A Brief History of the Brooklyn Bridge
*Note: This is an older post. At some point, something happened to all the photos stored in my Google account. Most of the photos in this post were lost.
In 1857, Augustus Roebling had a dream. His dream was to build a bridge which would connect two cities, Brooklyn and Manhattan. The bridge took more than a decade to complete but more than 100 years later, the Brooklyn Bridge is still a main vessel used by thousands to travel between the two cities.
John Augustus Roebling and The Brooklyn Bridge
In 1857, a man named John Augustus Roebling became frustrated with the Atlantic Avenue -Fulton Street Ferry so he began dreaming of constructing a bridge which would connect Brooklyn and Manhattan which were then two separate cities. In the early 1800s, Brooklyn, New York was more of a rural territory than urban and the New York City area consisted only of heavily populated Manhattan. A bridge connecting the two cities would relieve Manhattan of over-population and encourage growth and development in Brooklyn.John Augustus Roebling was born in Germany in 1806. There he studied industrial engineering before migrating to Pennsylvania. In Pennsylvania, he attempted life as a farmer but he was not successful so he moved to Harrisburg where he started a wire cable factory. At that time, suspension bridges were used but they were known to fail with high winds or heavy loads. Roebling is credited with the discovery of the web truss which stabilized the bridges.In 1867, Roebling’s reputation for his successfully built bridges at Niagara Falls, New York, the Allegheny River in Pittsburgh and the Ohio River in Cincinnati secured approval by the New York state legislature for his plan for a suspension bridge over the east river between Manhattan and Brooklyn.A bridge was needed to connect two growing cities but the bridge would have to allow for ships to enter the area which was actually not a typical river, but a deep water way, valuable for trade.Roebling’s plan would be the longest suspension bridge in the world at 1600 feet.Unfortunately, Roebling was injured and died of tetanus before construction began. His son, Washington A. Roebling, a former Civil War Union Officer, had worked on previous projects with his father and had helped him design the Brooklyn Bridge.Washington A. Roebling took over as chief engineer and construction of the Brooklyn Bridge began in 1869.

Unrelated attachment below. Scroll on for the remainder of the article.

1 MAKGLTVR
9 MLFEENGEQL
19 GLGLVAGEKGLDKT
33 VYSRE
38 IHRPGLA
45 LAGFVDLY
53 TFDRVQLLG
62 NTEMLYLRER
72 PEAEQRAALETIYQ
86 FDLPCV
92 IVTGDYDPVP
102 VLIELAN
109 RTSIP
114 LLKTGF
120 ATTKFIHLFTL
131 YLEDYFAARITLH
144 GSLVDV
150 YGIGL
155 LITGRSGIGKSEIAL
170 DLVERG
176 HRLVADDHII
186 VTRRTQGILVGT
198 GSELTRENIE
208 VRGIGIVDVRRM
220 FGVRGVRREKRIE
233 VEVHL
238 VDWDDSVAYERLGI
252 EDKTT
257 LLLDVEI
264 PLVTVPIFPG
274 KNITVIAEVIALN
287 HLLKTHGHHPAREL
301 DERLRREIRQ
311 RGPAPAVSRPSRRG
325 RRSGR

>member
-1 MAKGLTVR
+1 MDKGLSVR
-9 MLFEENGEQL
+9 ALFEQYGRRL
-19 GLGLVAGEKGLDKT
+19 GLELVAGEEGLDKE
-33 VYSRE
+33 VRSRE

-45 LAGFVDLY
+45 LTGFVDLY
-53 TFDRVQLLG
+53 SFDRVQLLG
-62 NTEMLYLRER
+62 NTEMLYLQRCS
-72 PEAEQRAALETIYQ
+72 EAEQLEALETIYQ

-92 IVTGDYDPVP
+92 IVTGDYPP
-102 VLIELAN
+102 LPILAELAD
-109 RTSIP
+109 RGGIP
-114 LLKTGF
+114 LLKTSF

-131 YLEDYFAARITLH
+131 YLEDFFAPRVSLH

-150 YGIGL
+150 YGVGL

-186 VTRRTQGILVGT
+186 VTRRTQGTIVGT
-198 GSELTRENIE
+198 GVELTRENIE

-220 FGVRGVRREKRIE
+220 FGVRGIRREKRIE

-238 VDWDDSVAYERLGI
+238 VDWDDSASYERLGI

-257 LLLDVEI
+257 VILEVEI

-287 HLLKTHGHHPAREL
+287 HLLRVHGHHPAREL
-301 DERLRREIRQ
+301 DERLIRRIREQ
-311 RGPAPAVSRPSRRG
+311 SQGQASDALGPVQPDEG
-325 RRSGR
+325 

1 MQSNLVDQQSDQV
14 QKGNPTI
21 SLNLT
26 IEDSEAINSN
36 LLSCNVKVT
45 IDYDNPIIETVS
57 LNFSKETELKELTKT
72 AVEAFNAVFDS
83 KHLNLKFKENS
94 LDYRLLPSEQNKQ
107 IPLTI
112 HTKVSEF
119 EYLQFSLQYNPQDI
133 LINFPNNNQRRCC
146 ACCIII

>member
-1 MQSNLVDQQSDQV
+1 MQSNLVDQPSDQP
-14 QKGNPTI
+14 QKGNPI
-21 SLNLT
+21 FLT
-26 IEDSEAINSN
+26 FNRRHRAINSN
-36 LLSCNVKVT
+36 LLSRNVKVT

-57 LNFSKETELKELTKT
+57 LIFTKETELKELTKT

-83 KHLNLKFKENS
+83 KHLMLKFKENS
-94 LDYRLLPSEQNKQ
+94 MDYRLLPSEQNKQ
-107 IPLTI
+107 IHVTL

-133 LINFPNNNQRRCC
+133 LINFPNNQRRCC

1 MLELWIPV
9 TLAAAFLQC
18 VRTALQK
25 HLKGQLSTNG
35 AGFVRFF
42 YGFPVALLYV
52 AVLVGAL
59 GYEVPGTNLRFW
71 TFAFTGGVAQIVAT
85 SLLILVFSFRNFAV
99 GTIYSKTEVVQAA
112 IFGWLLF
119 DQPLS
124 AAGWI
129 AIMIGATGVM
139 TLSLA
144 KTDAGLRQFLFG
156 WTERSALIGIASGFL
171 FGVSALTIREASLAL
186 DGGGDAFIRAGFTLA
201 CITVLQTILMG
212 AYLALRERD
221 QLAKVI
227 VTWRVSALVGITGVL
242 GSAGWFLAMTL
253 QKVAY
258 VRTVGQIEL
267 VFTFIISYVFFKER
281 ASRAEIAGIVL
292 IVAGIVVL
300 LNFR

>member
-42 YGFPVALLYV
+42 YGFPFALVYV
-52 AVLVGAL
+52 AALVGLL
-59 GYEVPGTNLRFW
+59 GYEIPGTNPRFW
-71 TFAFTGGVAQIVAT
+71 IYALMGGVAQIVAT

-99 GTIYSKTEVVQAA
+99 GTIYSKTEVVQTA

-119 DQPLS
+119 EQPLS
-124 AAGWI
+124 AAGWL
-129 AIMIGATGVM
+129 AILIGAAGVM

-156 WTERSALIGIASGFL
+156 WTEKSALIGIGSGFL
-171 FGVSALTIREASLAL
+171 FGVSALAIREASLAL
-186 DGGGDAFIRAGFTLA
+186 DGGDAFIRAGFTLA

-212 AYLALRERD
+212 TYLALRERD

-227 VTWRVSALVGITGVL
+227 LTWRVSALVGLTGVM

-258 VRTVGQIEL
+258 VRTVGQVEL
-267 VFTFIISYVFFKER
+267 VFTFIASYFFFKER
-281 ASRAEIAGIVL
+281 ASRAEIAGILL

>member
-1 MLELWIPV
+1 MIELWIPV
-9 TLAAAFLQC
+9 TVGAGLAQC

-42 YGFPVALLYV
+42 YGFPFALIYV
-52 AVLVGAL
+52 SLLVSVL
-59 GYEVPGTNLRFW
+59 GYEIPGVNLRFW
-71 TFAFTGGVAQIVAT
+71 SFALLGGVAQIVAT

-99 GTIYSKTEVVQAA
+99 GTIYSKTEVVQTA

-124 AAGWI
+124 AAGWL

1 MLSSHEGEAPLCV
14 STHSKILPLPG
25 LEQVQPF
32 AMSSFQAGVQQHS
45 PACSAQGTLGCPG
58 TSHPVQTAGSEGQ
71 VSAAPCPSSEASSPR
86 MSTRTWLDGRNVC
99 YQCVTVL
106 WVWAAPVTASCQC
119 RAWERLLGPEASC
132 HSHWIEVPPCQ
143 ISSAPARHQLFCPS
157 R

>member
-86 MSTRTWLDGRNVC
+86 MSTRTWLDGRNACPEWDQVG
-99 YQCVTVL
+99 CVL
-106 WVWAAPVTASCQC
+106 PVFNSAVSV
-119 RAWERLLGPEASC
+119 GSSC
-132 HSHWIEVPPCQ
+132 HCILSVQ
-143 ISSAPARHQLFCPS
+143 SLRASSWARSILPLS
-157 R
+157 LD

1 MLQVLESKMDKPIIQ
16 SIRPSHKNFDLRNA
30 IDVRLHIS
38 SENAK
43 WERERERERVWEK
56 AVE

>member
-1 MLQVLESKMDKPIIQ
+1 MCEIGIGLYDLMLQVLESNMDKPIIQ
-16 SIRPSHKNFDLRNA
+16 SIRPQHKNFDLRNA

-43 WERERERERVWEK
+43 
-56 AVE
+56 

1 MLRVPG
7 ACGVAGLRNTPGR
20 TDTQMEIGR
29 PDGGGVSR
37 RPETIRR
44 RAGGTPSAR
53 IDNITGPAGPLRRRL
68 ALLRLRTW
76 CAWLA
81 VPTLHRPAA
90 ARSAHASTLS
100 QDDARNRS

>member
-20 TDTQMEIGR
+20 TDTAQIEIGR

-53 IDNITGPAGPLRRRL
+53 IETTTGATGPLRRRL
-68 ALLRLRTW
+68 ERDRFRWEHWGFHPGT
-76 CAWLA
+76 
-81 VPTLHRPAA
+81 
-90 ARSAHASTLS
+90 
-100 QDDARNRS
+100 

Construction of the Brooklyn Bridge
In order to make the Brooklyn Bridge foundation a solid one, wooden boxes called caissons were pinned to the floor of the riverbed and held down by huge granite blocks. Workers known as sandhogs worked inside the air-tight pressurized boxes where they had to shovel and dynamite away mud and boulders from the riverbed. As they cleared the debris from the bottom of the river, the caissons inched deeper and deeper. The sandhogs who were mostly immigrants worked for about $2.00 a day in dangerous conditions. Sandhogs traveled to the caissons in iron containers called airlocks. Compressed air in the airlocks caused gases to seep into the workers’ bloodstreams. When the gases were released after resurfacing, the workers suffered from symptoms such as joint pain, numbness, paralysis, nose-bleeds, speech problems and sometimes death. Washington A. Roebling suffered from what was called Caisson Disease and became partially paralyzed. His wife, Emily, took charge of construction. Many other workers died from other, more common construction accidents.When the caissons reached 44 feet in depth on the Brooklyn side and 78 feet on the Manhattan side, they were ready to work their way back to the surface of the water.The bridge took 14 years to complete involving 600 workers with at least 24 people dying during construction.
The Brooklyn Bridge Opens
The Brooklyn Bridge opened to the public on May 24, 1883. Thousands of Manhattan and Brooklyn residents attended the dedication ceremony. President Chester A. Arthur and Grover Cleveland, who was then the Governor of New York, presided over the ceremony.Emily Roebling received the first ride across the bridge.The Brooklyn Bridge is sometimes referred to as the “eighth wonder of the world.”
A Few Interesting Facts and Trivia about The Brooklyn Bridge